UPDATE 2-Nuclear deal possible despite gaps if Iran takes decision -U.S.
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WASHINGTON, May 6 (Reuters) - While big gaps remain between Washington and Tehran, there could be an agreement within weeks for both to resume compliance with the 2015 Iran nuclear deal if Iranian authorities decide to do so, a senior U.S. State Department official said on Thursday.
"Is it possible that we'll see a mutual return to compliance in the next few weeks, or an understanding of a mutual compliance? It's possible yes," the official told reporters on condition of anonymity during a telephone briefing.
"Is it likely? Only time will tell, because as I said, this is ultimately a matter of a political decision that needs to be made in Iran," he added.
U.S. officials return to Vienna this week for a fourth round of indirect talks with Iran on how to resume compliance with the deal, which former President Donald Trump abandoned in 2018, prompting Iran to begin violating its terms about a year later.
The crux of the agreement was that Iran committed to take steps to rein in its nuclear program to make it harder to obtain the fissile material for a nuclear weapon in return for relief from U.S., EU and U.N. sanctions.
Tehran denies having nuclear weapons ambitions.
The U.S. official said it might be possible to revive a nuclear deal before Iran's June 18 elections but, again, put the onus on Iran to make such a political decision.
"We think that it's doable because it's not rocket science. It's not inventing a new deal ... Is it possible to get a deal before the Iranian elections? Absolutely," the official said.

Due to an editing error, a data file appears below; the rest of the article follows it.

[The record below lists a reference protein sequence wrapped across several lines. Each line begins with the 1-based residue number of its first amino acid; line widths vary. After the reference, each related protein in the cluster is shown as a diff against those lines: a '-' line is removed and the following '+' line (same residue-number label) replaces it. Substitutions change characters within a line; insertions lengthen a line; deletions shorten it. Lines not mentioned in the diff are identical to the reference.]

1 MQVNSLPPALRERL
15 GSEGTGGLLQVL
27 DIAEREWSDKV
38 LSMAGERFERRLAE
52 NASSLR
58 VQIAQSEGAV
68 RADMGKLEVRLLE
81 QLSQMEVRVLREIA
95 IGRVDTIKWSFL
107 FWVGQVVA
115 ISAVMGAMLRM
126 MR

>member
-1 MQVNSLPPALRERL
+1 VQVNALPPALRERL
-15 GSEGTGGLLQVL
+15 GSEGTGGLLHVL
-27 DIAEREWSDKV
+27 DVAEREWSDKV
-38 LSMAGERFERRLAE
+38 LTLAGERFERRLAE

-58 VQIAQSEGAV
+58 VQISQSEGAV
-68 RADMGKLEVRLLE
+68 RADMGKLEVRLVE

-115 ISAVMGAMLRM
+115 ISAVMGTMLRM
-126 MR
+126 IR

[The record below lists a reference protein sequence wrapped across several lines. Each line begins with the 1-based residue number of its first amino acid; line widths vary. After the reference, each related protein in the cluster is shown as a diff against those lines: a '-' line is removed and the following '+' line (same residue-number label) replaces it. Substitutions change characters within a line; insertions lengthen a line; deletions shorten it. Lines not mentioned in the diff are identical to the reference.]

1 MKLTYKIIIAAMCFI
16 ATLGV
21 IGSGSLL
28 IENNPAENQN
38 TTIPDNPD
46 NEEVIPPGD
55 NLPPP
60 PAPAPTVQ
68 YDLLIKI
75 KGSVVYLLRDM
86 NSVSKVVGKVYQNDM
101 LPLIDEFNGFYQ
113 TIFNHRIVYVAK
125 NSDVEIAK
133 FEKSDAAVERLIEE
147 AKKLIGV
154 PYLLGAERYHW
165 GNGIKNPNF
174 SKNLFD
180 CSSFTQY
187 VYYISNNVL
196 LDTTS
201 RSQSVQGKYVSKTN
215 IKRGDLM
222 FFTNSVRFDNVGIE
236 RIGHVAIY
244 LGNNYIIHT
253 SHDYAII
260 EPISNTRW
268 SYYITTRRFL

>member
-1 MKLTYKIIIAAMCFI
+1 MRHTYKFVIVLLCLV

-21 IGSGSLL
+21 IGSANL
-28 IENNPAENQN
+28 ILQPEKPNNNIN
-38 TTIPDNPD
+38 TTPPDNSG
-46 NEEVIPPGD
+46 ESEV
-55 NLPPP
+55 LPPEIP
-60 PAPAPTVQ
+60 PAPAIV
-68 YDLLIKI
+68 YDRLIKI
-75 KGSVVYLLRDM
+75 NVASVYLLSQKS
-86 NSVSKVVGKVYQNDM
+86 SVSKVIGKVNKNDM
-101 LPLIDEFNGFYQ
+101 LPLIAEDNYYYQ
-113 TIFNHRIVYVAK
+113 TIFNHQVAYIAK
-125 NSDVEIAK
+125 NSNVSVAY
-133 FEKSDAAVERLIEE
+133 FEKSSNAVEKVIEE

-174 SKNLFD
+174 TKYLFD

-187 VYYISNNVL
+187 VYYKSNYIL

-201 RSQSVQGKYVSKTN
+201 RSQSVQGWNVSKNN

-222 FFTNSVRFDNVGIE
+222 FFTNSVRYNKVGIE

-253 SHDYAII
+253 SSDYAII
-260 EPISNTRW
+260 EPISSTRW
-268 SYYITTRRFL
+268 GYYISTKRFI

However, he said this would require Iran to avoid asking Washington to do more than what is envisaged in the agreement while Tehran would seek to do less.
"If there is a clear and realistic practical view about what this means, it can be done relatively swiftly, both in terms of reaching an understanding and then implementing it, but the pace would have to accelerate for us to get there in the coming weeks and no guarantee that that will be the case," he said.
All parties to the original deal - Iran, Britain, China, France, Germany, Russia and the United States - have joined the Vienna talks, with chiefly European diplomats shuttling between the U.S. and Iranian delegations.
The U.S. official described recent inaccurate reports about there being an agreement to release U.S. citizens detained in Iran as an "unspeakable cruelty" and he said there are separate talks about this.
"We're treating it independently," he said, saying it was "a matter of utmost urgency to get the detainees home. And we want it to be resolved sooner rather than later - immediately."
(Reporting By Arshad Mohammed in Saint Paul, Minn., and Humeyra Pamuk in Washington; Editing by Howard Goller)
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